This field of practice is growing, and with it, opportunities for new partnerships. In 2018, with the support of the Pop Culture Collaborative, a diverse collective of organizations formed Storyline Partners, which collaborates with the entertainment industry to promote authentic, accurate, and equitable cultural narratives in television and film. Storyline Partners includes the American Civil Liberties Union, Caring Across Generations, the Coalition of Asian Pacifics in Entertainment, Color of Change, Define American, the Disability Rights Education and Defense Fund, Everytown for Gun Safety, Harness, IllumiNative, the Muslim Public Affairs Council’s Hollywood Bureau, and the National Domestic Workers Alliance.
Storyline Partners helps to coalesce the collective power of their individual work, says Ishita Srivastava, who directs culture change at Caring Across Generations, a nonprofit focused on building sustainable practices of caretaking and a co-founder of Storyline Partners.
“There is huge value in us creating a one-stop shop for the entertainment industry for people who want to get consultation on their stories,” says Srivastava. “There’s value that we can provide in consulting that’s cross-issue; as characters and stories are not silo-ed by issue. For example, an immigrant character might also be Muslim and it makes sense for Define American and the Muslim Public Affairs Council to work together.”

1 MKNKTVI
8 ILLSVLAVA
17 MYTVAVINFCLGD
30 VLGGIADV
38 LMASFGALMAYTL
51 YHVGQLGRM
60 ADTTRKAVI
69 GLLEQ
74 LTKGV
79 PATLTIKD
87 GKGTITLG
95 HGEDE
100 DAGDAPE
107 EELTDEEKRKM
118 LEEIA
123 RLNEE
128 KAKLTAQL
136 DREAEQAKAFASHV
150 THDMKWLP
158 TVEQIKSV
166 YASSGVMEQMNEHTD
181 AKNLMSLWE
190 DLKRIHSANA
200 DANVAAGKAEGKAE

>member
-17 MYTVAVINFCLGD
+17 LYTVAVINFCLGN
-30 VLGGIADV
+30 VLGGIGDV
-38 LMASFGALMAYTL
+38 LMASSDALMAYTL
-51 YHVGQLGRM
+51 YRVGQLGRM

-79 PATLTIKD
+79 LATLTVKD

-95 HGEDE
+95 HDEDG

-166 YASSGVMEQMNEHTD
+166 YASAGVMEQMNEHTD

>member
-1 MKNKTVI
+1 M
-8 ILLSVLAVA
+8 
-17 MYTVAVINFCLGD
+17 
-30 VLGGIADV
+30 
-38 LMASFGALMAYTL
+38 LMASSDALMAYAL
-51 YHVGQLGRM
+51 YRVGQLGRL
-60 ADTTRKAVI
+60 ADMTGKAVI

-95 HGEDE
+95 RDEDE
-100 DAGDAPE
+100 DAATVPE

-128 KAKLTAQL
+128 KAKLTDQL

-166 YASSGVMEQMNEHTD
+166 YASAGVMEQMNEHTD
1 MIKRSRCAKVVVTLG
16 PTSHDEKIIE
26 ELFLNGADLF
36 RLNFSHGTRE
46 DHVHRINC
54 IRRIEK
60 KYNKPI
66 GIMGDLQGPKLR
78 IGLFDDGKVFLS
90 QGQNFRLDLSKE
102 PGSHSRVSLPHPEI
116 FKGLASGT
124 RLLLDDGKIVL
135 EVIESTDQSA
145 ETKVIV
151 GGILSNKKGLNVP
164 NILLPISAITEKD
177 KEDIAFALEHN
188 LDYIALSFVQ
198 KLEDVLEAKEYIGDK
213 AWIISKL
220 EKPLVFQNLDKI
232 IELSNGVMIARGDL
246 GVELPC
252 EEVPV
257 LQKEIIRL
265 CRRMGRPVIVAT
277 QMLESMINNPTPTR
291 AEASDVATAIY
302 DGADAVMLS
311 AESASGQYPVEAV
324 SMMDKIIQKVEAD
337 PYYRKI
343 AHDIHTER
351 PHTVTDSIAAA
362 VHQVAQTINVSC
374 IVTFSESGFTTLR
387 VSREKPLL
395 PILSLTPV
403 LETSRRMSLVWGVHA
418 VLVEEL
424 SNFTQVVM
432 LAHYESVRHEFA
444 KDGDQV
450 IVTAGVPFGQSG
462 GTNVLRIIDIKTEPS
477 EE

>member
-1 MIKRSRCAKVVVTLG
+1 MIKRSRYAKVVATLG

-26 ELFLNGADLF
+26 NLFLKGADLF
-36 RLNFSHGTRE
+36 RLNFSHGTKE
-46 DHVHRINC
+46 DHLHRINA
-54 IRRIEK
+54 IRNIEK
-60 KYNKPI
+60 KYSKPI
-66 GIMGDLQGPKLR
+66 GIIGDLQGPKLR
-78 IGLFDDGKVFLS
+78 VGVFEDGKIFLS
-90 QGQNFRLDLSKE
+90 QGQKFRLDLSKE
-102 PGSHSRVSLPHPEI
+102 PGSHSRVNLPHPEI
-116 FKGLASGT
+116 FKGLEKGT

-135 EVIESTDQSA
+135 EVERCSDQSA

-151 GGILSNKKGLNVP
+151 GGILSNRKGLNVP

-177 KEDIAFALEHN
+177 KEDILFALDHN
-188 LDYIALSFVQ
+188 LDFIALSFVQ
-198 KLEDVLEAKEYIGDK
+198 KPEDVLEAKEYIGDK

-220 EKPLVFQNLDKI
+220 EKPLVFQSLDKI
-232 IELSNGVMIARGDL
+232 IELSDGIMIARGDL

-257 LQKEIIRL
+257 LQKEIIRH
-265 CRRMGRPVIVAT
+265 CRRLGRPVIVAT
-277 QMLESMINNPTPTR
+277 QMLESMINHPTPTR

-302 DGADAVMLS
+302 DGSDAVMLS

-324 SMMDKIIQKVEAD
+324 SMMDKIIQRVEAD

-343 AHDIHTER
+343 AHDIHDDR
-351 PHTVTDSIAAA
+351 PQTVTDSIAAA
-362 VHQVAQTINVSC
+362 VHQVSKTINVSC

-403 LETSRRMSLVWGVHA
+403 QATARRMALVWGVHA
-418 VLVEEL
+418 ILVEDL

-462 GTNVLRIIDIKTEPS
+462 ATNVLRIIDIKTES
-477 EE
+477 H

Storyline Partners has already started working with dozens of writers rooms and exploring studio engagement. In addition to bringing the experiences of communities into existing shows, Srivastava says the collective also aims “to seed new narratives that represent the breadth and cross-section of our communities in the way that they truly live their lives.”
“One of the goals is to make consulting on projects a given, have it built into budgets,” adds Voorhees. “There’s a cultural consultant on every project, and we have this idea of changing the way consultants work in the industry.”
Jamilah King is a former Pop Culture Collaborative senior fellow. She’s currently the race and justice reporter at Mother Jones and host of the Mother Jones Podcast, and her work has also appeared in Out, the Washington Post, and the California Sunday Magazine, among other publications.